How changes to NFPA 70E affect electrical safety in the workplace
Jerry, plant safety manager at the Cornerstone auto plant, smiled as he hung the latest safety commendation plaque on the wall, which he’d just received for another accident-free month. As he stood back to admire how it blended in with the other safety awards, Walter, the plant electrician, charged into his office waving a copy of the 2009 edition of NFPA 70E. “Jerry,” he yelled. “We have a problem.”
Sensing the urgency in Walter’s tone, Jerry promptly asked for an explanation. “The 2009 edition of NFPA 70E changes a lot of things in the 2004 edition that we based our safety program on,” Walter blurted out. “We’re going to have to change our equipment PPE labels, our safety procedures, and our PPE requirements in a number of areas!”
In the end, Walter was correct. This example demonstrates how changes in NFPA 70E can affect electrical safety in all types of workplaces.
It’s important to note that the 4-ft rule [130.3(A)(1)] has been greatly changed. In the 2004 edition of the standard, the arc flash protection boundary (AFPB) for systems 600V or less was 4 ft — based on a fault clearing time of six cycles and a bolted 3-phase fault current of 50kA. In the 2009 edition, the fault clearing time was reduced to two cycles for the same fault current, representing a threefold reduction in incident energy. NFPA 70E-2009 requires calculation of the AFPB when the product of the fault current (in kiloamperes) and the clearing time in cycles exceeds 100kA cycles.
In the 2004 edition, there was an expression for calculating the AFPB for cases that exceeded the parameters for the 4-ft criterion. That expression has been removed from the body of the standard and placed in Annex D, which is labeled, “This annex is not part of the requirements of this NFPA document but is included for informational purposes only.”
The 2009 edition of NFPA 70E still requires calculation of the AFPB for conditions that exceed the 4-ft criterion parameters in the 2009 edition. However, no guidance is given on how to do that — no reference to Annex D. If the product of the current and time exceeds 100kA cycles and is, let’s say, 150kA cycles — and the expression in Annex D of the 2009 edition (same as in the 2004 edition) [D.2(d)] is used to calculate the AFPB — the result is about 2.5 ft, which is significantly less than 4 ft.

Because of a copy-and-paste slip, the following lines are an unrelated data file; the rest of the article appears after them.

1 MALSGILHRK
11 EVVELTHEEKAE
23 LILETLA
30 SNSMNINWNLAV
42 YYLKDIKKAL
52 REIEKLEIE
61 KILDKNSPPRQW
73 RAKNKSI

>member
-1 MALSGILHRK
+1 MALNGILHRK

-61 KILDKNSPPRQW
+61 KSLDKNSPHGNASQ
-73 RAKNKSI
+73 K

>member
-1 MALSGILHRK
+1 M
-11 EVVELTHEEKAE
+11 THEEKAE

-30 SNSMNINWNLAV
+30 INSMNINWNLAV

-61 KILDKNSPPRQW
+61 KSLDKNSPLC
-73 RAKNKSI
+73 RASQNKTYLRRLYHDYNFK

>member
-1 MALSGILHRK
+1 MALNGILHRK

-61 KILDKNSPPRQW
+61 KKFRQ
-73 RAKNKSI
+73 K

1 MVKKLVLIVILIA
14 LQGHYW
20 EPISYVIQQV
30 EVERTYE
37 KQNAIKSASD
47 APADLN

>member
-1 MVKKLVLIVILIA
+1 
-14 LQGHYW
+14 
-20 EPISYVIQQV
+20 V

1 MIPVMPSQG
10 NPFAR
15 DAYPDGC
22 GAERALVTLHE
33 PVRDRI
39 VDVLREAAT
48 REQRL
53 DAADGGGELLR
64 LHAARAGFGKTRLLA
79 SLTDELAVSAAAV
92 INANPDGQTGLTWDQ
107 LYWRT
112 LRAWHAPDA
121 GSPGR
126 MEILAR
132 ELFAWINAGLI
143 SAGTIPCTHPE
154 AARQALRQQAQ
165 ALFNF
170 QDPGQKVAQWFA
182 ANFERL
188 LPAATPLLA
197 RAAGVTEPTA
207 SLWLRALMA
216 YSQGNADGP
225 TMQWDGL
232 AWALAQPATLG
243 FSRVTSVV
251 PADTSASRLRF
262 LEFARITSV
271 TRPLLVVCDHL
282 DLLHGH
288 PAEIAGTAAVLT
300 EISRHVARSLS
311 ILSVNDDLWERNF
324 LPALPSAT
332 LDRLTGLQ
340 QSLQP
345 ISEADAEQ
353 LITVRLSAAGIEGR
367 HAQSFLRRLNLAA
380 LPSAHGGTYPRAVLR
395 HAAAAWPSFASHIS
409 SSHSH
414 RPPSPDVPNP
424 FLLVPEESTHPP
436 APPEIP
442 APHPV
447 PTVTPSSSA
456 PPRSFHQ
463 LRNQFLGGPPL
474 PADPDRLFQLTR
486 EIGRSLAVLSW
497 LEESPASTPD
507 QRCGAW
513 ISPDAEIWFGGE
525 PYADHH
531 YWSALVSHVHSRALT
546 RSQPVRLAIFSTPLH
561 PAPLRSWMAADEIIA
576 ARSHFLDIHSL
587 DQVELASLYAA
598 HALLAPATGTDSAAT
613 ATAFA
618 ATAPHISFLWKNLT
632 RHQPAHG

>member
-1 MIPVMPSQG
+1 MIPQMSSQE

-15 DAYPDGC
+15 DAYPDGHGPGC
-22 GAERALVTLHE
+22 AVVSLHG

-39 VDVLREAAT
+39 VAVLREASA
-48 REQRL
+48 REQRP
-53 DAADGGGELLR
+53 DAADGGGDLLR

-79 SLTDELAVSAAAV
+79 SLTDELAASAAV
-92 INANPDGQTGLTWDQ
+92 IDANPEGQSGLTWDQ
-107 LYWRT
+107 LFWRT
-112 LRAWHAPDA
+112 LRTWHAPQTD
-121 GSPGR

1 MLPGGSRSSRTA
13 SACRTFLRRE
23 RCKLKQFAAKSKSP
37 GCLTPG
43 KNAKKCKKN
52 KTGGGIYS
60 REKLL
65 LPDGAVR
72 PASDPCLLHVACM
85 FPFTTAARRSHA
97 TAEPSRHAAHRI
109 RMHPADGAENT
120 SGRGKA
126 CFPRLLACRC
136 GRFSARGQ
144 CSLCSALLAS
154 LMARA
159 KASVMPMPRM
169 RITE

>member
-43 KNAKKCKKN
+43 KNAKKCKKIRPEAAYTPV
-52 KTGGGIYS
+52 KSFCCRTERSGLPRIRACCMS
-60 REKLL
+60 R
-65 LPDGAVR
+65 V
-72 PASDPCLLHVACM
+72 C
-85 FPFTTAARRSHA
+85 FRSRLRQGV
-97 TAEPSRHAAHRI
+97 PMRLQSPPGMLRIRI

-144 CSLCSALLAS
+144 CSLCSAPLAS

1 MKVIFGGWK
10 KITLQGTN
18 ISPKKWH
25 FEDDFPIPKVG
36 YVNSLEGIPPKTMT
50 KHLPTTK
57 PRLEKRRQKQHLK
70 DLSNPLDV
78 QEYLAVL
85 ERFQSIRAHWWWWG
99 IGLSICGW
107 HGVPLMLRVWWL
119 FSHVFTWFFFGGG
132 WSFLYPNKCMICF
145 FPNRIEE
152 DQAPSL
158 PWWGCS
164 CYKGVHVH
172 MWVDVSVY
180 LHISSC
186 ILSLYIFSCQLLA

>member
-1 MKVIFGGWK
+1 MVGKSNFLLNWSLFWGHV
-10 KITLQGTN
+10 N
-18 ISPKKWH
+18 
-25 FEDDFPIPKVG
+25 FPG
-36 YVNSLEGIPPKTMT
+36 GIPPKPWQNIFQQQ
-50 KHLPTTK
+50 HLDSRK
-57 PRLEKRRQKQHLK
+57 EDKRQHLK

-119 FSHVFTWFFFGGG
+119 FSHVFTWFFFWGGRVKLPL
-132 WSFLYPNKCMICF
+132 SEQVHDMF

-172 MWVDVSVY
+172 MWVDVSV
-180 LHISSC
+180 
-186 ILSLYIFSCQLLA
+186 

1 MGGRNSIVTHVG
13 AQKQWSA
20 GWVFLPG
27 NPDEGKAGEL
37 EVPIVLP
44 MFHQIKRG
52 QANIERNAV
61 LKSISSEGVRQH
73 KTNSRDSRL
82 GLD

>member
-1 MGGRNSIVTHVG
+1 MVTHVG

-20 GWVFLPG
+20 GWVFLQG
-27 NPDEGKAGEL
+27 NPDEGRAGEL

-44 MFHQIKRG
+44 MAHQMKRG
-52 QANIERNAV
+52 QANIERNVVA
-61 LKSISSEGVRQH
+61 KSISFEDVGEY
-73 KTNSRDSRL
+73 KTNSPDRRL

Figure 1 (click here to see Figure 1) shows the NFPA 70E defined shock protection boundaries and a generic AFPB. The locations of the shock boundaries are clearly indicated in Table 130.2(C) of NFPA 70E.
The 2009 edition also introduced changes in training requirements. Employee training must now be documented, and the electrical safety program must be audited to ensure that the principles and procedures of the electrical safety program are being followed. The use of an outside auditing company is advisable because of possible conflicts of interests in having an internal team perform this function.
Even if an independent entity is used to do the audit, the frequency of the audit is left up to the employer. However, this defeats the purpose of an audit unless the plant safety manager is given that authority. A recent IEEE Industry Applications magazine article entitled “Auditing is the Key,” authored by Shahid Jamil, John D. Aeiker, and Daryld Ray Crow, which appeared in the January/February 2010 issue, forms the basis of a good auditing process to ensure an effective electrical safety program.
A number of additions and deletions in the 2009 version of the standard are outlined in the sidebar Requirements Added or Deleted in the 2009 Edition of NFPA 70E. One item that requires the maintenance of overcurrent protection in accordance with manufacturers’ instructions or industry consensus standards is particularly significant. This new requirement is meant to save lives, reduce personal injuries, and minimize or eliminate equipment damage.
Section 110.4(B) of the 2004 edition required that the coordination between the host employer and the contract employer include a meeting and documentation. The 2009 edition does not include this requirement. In the event of an accident, the information provided by the host employer to the contract employer is sometimes disputed. How can this be resolved without some type of mutually agreed upon documentation? Even if NFPA 70E does not require it, documentation of the coordination between the parties is essential and may become a key factor in the event of a lawsuit following an incident in which someone is seriously injured.
Two issues of ongoing concern to engineers have not been addressed in the 2009 edition of this standard. First is the lack of guidance on how to calculate the appropriate short circuit values to be used in arc flash analysis; the second is guidance on what type of arc flash analysis method to use.
Typically, when an electrical engineer is called upon to perform a short circuit calculation, he or she is sizing electrical equipment for short circuit current withstand capability or selecting breaker sizes. In these cases, the engineer will attempt to determine the maximum anticipated short circuit current that the equipment may experience, which is the correct approach for these types of calculations. When the same engineer is asked to perform an arc flash analysis, he or she may automatically take the same approach. The assumption is that higher short circuit currents yields higher incident energies. However, this is not necessarily true.